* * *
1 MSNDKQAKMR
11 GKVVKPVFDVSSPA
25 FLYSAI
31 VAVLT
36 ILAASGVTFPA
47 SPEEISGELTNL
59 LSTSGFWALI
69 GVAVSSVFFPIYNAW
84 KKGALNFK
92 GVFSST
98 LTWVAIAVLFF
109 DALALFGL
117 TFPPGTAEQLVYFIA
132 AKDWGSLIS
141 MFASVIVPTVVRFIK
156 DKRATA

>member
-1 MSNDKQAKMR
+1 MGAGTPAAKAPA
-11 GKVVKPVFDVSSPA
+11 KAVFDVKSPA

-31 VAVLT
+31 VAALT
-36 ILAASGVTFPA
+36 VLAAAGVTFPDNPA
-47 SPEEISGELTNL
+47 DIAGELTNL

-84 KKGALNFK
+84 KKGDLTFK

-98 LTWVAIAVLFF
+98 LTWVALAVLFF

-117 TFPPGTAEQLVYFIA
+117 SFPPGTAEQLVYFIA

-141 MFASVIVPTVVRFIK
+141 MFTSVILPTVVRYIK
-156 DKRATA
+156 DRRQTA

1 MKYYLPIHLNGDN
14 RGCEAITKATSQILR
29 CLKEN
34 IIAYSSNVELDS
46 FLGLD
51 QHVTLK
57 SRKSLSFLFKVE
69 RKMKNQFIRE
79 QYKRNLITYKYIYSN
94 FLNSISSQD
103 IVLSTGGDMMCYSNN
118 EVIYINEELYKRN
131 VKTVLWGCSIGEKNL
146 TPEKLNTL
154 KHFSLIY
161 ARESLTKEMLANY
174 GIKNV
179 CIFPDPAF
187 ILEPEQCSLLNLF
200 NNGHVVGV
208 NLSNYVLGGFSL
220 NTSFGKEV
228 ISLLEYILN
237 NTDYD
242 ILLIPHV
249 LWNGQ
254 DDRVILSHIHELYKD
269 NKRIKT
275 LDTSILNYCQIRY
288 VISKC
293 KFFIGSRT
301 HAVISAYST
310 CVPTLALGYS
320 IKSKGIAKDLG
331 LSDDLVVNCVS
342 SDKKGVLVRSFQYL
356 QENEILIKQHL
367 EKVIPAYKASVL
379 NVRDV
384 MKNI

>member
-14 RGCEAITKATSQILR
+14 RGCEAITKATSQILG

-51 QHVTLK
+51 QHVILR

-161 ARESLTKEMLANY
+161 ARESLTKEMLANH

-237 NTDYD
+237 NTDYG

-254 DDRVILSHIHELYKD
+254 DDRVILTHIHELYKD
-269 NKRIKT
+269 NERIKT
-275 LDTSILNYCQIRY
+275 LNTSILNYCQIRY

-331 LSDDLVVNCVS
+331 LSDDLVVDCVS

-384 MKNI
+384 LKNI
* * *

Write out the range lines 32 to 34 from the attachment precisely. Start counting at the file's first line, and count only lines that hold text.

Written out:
-117 TFPPGTAEQLVYFIA
+117 SFPPGTAEQLVYFIA

-141 MFASVIVPTVVRFIK